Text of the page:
'I'm Also An Australian': Thousands Rush To Climb Uluru In Final Days
Thousands of tourists are rushing to climb Uluru before a permanent ban comes into place next week.
It's a move that's been slammed by critics as "peak white entitlement", but that hasn't deterred thousands of tourists from queuing to snake up the steep rock.
Both Australian and international visitors have defended their right to climb the sacred site in the final days they are allowed to do so.
"If you're born in Australia then you're as Australian as any other person who's born in this land, regardless of skin colour," Kade Wiseman told 10 daily after climbing Uluru in July.
Traditional owners of the land, the Anangu people, have spent decades asking people not to climb Uluru, out of a responsibility to keep visitors safe.
At least 39 people have died while attempting to climb the rock, while many more have been injured or needed rescuing.
Just this week, a 12-year-old girl lost her footing and fell between 20 to 30-metres, miraculously sustaining only minor injuries.
The Anangu people are declining all media interviews until the closure of the climbing track on October 26, a spokesperson for the Uluru-Kata Tjuta National Park said.
However, writer and Arrernte woman Celeste Liddle said the tourist rush to climb ahead of the closure was emblematic of "white Australian entitlement".
"These climbers feel they must climb to prove a point but the sole point they’re proving is their unacknowledged racism," she wrote in an op-ed for 10 daily.
"Signs at the base of the climb ask people respectfully to not climb by highlighting Uluru’s significance to its owners. To not see all this is willful ignorance."
Wiseman, an electrician from Sydney's northern beaches, told 10 daily it was "good" Liddle acknowledged he was "also an Australian".
"My general opinion is that if everyone bent over backwards to accommodate the whims of the noisy minority, then then the world is seriously needing a wake-up call," he said.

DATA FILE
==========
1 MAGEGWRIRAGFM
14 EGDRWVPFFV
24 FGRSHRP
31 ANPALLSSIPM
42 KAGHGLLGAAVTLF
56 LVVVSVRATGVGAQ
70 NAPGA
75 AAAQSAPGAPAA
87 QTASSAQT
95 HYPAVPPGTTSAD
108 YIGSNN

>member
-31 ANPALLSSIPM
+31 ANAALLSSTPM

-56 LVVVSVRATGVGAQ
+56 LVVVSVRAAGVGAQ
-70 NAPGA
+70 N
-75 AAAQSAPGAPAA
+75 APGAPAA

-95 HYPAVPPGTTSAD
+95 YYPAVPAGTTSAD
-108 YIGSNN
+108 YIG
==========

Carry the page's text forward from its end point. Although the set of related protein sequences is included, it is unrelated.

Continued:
"You should see the rants people have messaged me with after I climbed it. Some people need to get off social media and go see what this country really is about, more than the sanctums of the inner city.
Wiseman told 10 daily he was aware of the cultural significance of Uluru before choosing to climb it in July, and in fact, advised others to be aware of it and "take it in" before embarking on the climb.
However, he chose to do it as it was "another thing ticked off the list!"
"The experience was awesome if I'm honest," he said.
"However, I do recommend to people that the Olgas [a group of rocks known as Kata Tjuta about 45-minutes away] are much more spectacular!"
Melbourne locals Jeff Lis, 52, and Stefan Gangur, 51, also defended their recent climb, telling AAP it had been a childhood dream realised.
"Now that they're closing it, we thought, well let's get here while we're still relatively mobile," Lis told AAP.
"I was born in Australia, it is part of my culture and ancestry as much as anyone else's but I'm not laying claim to it, saying it is a sacred site or anything like that."
The closure of the climb has been coming for years, with the Uluru-Kata Tjuta National Park Board of Management releasing a management plan in 2010 outlining when it would happen.
The plan stipulated that once certain criteria were met -- including that the proportion of visitors choosing to climb Uluru fell below 20 percent -- the climb would close.
Last year, the board decided the conditions had been met.
It will officially close on October 26, 2019, exactly 34 years after the park was handed back to the Anangu people.
Park rangers are busy preparing for the closure and celebrations, with the closure prompting a "climb fever".
"This year is another step up in the craziness scale, 'climb fever'," ranger Greg Elliot told AAP.
"It causes us a lot more work, this is too much, we can't do our jobs at the moment and have got so much work we should be doing out in the park, maintenance we don't get to because we have to focus on this."
Park manager Mike Misso told 10 daily that will likely all change next weekend when the park will be looking to the next era in its tourism -- one which actively supports the Anangu people.
"This is just a projection, but the staff resources we use to monitor the climb every day might be diverted into providing interpretive, educational activities for visitors," he said.
"There won't be anyone losing their job as a result of [the closure]."
He also doesn't anticipate numbers of people visiting the park each year -- which sits at around 250,000 per year -- will dwindle, with this giving the park an opportunity to revitalise its attraction as a tourist hot spot.
On October 27, a small ceremony complete with Inma (traditional ceremony) will take place, and after that, the next era of the park will begin.
"I'm really just looking forward to that and supporting the aspirations of traditional owners for their own country," Misso said.
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